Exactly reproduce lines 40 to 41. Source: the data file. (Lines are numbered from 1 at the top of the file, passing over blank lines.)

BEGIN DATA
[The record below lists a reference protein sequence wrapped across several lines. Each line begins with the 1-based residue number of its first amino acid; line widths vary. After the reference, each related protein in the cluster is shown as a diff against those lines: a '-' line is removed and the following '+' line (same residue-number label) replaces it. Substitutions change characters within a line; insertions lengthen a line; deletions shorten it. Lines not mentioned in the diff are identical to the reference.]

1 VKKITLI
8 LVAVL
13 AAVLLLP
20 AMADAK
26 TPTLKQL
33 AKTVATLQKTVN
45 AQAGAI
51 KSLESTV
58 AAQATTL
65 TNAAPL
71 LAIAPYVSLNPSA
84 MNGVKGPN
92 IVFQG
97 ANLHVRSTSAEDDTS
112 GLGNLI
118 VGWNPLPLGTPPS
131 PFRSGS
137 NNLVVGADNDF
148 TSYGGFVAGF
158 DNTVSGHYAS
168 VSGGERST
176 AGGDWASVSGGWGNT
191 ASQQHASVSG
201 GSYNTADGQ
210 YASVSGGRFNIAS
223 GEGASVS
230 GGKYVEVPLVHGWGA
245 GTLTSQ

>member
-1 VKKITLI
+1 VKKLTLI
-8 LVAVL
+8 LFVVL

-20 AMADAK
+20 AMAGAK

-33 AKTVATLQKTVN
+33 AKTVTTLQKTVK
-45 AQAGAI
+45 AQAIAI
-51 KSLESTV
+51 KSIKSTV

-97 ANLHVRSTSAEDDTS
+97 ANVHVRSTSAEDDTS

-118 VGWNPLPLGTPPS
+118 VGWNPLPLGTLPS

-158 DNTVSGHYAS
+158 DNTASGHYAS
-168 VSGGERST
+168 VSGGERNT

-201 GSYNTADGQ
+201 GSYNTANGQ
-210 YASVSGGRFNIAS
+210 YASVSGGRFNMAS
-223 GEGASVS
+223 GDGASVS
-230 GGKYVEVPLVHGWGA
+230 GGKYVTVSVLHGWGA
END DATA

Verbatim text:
+45 AQAIAI
-51 KSLESTV